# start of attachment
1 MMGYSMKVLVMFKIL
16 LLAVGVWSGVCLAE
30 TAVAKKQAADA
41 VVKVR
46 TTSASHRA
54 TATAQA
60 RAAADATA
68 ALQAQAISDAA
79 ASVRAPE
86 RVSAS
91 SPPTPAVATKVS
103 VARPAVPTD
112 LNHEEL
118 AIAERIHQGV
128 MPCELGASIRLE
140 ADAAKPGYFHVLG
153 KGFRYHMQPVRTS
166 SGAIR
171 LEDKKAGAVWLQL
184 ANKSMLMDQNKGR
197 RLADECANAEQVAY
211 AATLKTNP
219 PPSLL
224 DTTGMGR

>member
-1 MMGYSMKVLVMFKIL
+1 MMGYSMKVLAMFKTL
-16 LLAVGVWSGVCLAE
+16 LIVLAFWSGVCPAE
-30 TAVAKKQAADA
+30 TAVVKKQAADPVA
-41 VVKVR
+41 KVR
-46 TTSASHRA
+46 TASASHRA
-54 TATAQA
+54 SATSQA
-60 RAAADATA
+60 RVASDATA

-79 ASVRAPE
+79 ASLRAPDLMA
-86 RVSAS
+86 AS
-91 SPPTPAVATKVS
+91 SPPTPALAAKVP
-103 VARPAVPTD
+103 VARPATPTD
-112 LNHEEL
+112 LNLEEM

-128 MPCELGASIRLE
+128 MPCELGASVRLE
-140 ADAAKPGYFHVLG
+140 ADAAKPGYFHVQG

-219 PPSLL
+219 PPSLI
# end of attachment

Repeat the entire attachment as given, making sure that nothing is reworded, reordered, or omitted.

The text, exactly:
1 MMGYSMKVLVMFKIL
16 LLAVGVWSGVCLAE
30 TAVAKKQAADA
41 VVKVR
46 TTSASHRA
54 TATAQA
60 RAAADATA
68 ALQAQAISDAA
79 ASVRAPE
86 RVSAS
91 SPPTPAVATKVS
103 VARPAVPTD
112 LNHEEL
118 AIAERIHQGV
128 MPCELGASIRLE
140 ADAAKPGYFHVLG
153 KGFRYHMQPVRTS
166 SGAIR
171 LEDKKAGAVWLQL
184 ANKSMLMDQNKGR
197 RLADECANAEQVAY
211 AATLKTNP
219 PPSLL
224 DTTGMGR

>member
-1 MMGYSMKVLVMFKIL
+1 MMGYSMKVLAMFKTL
-16 LLAVGVWSGVCLAE
+16 LIVLAFWSGVCPAE
-30 TAVAKKQAADA
+30 TAVVKKQAADPVA
-41 VVKVR
+41 KVR
-46 TTSASHRA
+46 TASASHRA
-54 TATAQA
+54 SATSQA
-60 RAAADATA
+60 RVASDATA

-79 ASVRAPE
+79 ASLRAPDLMA
-86 RVSAS
+86 AS
-91 SPPTPAVATKVS
+91 SPPTPALAAKVP
-103 VARPAVPTD
+103 VARPATPTD
-112 LNHEEL
+112 LNLEEM

-128 MPCELGASIRLE
+128 MPCELGASVRLE
-140 ADAAKPGYFHVLG
+140 ADAAKPGYFHVQG

-219 PPSLL
+219 PPSLI